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IN DEPTH: The Right Shot

Deriving from a family of left-handed shooters, Matt Benning was encouraged to shoot right at an early age to fill a National Hockey League demand

by Paul Gazzola /



The first memory of hockey for me was four boys in a typical Canadian family growing up with a rink in the back of the yard. We'd go out there and everybody kind of gathered at our place and everybody would just play hockey. That's what we knew. We called it pond hockey, river hockey, whatever -- that's where we learned the game. 

Then we'd play at the community centre and eventually as we grew older, we'd go to the outdoor rinks after school and play with the older guys. You'd have to skate really fast or pass the puck really quick to play with them.

Back then, when we were kids, there was a special at Mohawk: If you got a tank of gas, you could go to the garbage can and pick out a hockey stick. 

So, my dad got a tank of gas and my older brother Jim went to grab a stick 

He grabbed a left. 

The next time dad fuelled up, the special was still on: get a tank of gas, get a stick. 

My brother Mark went and grabbed a stick. Of course, he grabbed a left because older brother Jim grabbed a left.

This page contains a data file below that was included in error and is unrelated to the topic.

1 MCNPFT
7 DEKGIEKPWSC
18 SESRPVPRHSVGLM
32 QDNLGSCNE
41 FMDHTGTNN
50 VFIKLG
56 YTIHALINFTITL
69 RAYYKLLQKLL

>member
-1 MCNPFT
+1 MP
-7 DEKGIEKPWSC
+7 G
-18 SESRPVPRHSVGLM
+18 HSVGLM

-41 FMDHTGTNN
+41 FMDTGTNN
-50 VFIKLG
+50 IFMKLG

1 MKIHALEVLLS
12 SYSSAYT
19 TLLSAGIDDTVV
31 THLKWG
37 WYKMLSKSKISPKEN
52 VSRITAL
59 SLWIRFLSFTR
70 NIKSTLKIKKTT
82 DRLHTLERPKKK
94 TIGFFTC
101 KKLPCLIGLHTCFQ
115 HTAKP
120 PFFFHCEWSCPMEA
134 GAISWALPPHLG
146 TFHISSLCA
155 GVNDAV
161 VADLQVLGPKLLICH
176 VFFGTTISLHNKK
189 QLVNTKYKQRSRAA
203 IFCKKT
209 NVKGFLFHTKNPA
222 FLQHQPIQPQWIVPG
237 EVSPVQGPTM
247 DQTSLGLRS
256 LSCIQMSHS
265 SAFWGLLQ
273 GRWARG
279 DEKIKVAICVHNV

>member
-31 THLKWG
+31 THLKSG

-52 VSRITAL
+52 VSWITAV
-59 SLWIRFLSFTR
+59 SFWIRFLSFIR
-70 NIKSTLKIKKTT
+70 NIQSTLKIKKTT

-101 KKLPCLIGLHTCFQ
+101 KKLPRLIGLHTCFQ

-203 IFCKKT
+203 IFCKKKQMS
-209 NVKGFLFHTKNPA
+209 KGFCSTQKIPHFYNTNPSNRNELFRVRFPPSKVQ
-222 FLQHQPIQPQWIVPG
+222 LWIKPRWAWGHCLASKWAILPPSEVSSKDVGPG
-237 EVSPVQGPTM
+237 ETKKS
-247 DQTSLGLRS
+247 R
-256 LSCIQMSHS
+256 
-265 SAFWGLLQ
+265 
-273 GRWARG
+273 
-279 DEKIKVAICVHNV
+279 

So, we're playing with two sticks and then it was my turn next. 

I grabbed a left. 

At the end of the day, all four of the Benning boys shot left and it made it easy for dad to buy sticks. He'd buy them by the dozen and the kids would use them. We kind of adopted that. 

But now, the next generation is on the other side -- they all shoot right.


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IN DEPTH: Role Model

Oilers forward Jujhar Khaira and Hockey Night Punjabi are growing the sport within Canada's South Asian community

by Ryan Frankson /

The Foreword

By Harbs Bains, President, Surrey Minor Hockey Association

I met Jujhar earlier this year. The Surrey Minor Hockey Association was hosting a tournament with teams from China and Korea.

When the China team was in town, we were playing at a rink in Burnaby and Jujhar, along with some other NHL players, were there working out and practicing.

A couple of our Surrey kids noticed Jujhar, so I went over, introduced myself and asked him if he would mind coming over and saying hi to the kids. Not only did he come, but he brought a couple of other guys with him.

The kids loved it. He went to the China team dressing room, I introduced him to the coaches and all the parents came in to take photos. He did a wonderful job.